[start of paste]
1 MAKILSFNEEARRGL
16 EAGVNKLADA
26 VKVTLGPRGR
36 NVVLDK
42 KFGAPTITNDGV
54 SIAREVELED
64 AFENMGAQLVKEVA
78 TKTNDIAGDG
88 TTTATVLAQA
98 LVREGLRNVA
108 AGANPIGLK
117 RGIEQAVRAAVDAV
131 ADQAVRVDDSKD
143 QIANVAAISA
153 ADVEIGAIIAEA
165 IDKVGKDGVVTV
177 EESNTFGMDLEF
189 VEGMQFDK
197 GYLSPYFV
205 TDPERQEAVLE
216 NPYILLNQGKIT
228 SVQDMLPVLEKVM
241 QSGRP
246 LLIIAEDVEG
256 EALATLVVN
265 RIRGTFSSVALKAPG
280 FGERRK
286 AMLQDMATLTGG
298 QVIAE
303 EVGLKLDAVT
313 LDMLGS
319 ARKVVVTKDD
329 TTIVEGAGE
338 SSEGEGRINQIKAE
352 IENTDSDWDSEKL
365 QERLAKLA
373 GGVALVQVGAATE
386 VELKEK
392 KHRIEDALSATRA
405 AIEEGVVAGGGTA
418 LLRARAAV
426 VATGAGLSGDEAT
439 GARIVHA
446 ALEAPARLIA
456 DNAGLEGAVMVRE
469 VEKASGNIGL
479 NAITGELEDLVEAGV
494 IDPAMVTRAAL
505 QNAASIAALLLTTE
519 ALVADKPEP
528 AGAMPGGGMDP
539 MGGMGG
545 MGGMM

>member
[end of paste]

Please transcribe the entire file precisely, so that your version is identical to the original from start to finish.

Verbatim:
1 MAKILSFNEEARRGL
16 EAGVNKLADA
26 VKVTLGPRGR
36 NVVLDK
42 KFGAPTITNDGV
54 SIAREVELED
64 AFENMGAQLVKEVA
78 TKTNDIAGDG
88 TTTATVLAQA
98 LVREGLRNVA
108 AGANPIGLK
117 RGIEQAVRAAVDAV
131 ADQAVRVDDSKD
143 QIANVAAISA
153 ADVEIGAIIAEA
165 IDKVGKDGVVTV
177 EESNTFGMDLEF
189 VEGMQFDK
197 GYLSPYFV
205 TDPERQEAVLE
216 NPYILLNQGKIT
228 SVQDMLPVLEKVM
241 QSGRP
246 LLIIAEDVEG
256 EALATLVVN
265 RIRGTFSSVALKAPG
280 FGERRK
286 AMLQDMATLTGG
298 QVIAE
303 EVGLKLDAVT
313 LDMLGS
319 ARKVVVTKDD
329 TTIVEGAGE
338 SSEGEGRINQIKAE
352 IENTDSDWDSEKL
365 QERLAKLA
373 GGVALVQVGAATE
386 VELKEK
392 KHRIEDALSATRA
405 AIEEGVVAGGGTA
418 LLRARAAV
426 VATGAGLSGDEAT
439 GARIVHA
446 ALEAPARLIA
456 DNAGLEGAVMVRE
469 VEKASGNIGL
479 NAITGELEDLVEAGV
494 IDPAMVTRAAL
505 QNAASIAALLLTTE
519 ALVADKPEP
528 AGAMPGGGMDP
539 MGGMGG
545 MGGMM

>member